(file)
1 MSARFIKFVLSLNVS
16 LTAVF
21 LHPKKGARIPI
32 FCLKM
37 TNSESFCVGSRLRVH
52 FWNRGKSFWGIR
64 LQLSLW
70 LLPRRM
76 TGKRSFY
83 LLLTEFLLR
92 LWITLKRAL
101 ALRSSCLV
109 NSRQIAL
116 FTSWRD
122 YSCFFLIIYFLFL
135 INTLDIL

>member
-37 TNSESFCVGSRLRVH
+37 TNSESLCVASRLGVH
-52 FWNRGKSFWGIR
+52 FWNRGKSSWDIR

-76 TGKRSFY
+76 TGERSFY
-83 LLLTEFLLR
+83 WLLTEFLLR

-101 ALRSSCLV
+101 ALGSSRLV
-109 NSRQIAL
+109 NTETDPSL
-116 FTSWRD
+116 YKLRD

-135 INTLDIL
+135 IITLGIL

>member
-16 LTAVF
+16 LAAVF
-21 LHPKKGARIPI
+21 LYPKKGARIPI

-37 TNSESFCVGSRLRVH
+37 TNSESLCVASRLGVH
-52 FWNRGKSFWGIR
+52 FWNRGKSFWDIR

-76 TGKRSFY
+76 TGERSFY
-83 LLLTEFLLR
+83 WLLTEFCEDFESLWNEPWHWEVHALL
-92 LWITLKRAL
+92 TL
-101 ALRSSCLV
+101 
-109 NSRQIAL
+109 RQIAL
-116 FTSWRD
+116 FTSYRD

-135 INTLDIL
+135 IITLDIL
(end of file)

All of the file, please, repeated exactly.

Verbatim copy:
1 MSARFIKFVLSLNVS
16 LTAVF
21 LHPKKGARIPI
32 FCLKM
37 TNSESFCVGSRLRVH
52 FWNRGKSFWGIR
64 LQLSLW
70 LLPRRM
76 TGKRSFY
83 LLLTEFLLR
92 LWITLKRAL
101 ALRSSCLV
109 NSRQIAL
116 FTSWRD
122 YSCFFLIIYFLFL
135 INTLDIL

>member
-37 TNSESFCVGSRLRVH
+37 TNSESLCVASRLGVH
-52 FWNRGKSFWGIR
+52 FWNRGKSSWDIR

-76 TGKRSFY
+76 TGERSFY
-83 LLLTEFLLR
+83 WLLTEFLLR

-101 ALRSSCLV
+101 ALGSSRLV
-109 NSRQIAL
+109 NTETDPSL
-116 FTSWRD
+116 YKLRD

-135 INTLDIL
+135 IITLGIL

>member
-16 LTAVF
+16 LAAVF
-21 LHPKKGARIPI
+21 LYPKKGARIPI

-37 TNSESFCVGSRLRVH
+37 TNSESLCVASRLGVH
-52 FWNRGKSFWGIR
+52 FWNRGKSFWDIR

-76 TGKRSFY
+76 TGERSFY
-83 LLLTEFLLR
+83 WLLTEFCEDFESLWNEPWHWEVHALL
-92 LWITLKRAL
+92 TL
-101 ALRSSCLV
+101 
-109 NSRQIAL
+109 RQIAL
-116 FTSWRD
+116 FTSYRD

-135 INTLDIL
+135 IITLDIL